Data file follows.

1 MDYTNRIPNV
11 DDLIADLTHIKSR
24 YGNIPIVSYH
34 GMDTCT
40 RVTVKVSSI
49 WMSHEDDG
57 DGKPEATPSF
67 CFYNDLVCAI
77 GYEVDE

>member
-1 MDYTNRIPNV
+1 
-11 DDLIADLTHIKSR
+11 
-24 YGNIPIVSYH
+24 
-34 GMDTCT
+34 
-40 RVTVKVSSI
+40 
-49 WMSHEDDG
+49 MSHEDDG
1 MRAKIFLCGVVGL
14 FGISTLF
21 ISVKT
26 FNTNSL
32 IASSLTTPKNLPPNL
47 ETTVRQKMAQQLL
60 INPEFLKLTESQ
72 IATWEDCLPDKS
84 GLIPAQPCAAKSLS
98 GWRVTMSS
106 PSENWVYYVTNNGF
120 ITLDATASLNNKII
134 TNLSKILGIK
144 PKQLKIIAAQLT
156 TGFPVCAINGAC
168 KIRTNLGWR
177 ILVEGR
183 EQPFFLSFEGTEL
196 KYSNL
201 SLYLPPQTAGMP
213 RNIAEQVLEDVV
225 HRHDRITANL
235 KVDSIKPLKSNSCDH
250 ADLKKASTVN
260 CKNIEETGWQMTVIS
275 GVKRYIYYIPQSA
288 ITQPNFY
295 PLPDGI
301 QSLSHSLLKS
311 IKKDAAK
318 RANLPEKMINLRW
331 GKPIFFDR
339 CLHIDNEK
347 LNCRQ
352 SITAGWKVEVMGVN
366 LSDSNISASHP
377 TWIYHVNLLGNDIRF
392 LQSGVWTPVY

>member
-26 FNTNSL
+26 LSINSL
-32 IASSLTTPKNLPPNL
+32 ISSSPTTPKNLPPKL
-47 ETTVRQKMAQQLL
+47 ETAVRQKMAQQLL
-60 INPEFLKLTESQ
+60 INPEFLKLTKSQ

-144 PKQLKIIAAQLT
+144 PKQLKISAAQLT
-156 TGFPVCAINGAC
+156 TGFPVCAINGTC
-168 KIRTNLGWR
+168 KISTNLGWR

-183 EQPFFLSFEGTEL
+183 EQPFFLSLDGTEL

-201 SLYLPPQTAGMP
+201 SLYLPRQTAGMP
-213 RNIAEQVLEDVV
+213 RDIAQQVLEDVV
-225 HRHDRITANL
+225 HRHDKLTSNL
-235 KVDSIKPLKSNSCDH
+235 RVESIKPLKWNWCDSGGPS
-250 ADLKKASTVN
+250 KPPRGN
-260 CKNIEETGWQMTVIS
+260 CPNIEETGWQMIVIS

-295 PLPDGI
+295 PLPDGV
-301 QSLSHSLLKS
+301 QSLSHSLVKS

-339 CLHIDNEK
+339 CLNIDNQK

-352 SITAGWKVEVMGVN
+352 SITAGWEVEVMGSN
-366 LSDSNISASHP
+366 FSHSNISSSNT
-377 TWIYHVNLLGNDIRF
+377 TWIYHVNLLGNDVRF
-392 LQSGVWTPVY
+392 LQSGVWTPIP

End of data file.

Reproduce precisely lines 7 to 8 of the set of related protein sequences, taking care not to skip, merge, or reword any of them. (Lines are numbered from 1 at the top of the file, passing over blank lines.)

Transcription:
57 DGKPEATPSF
67 CFYNDLVCAI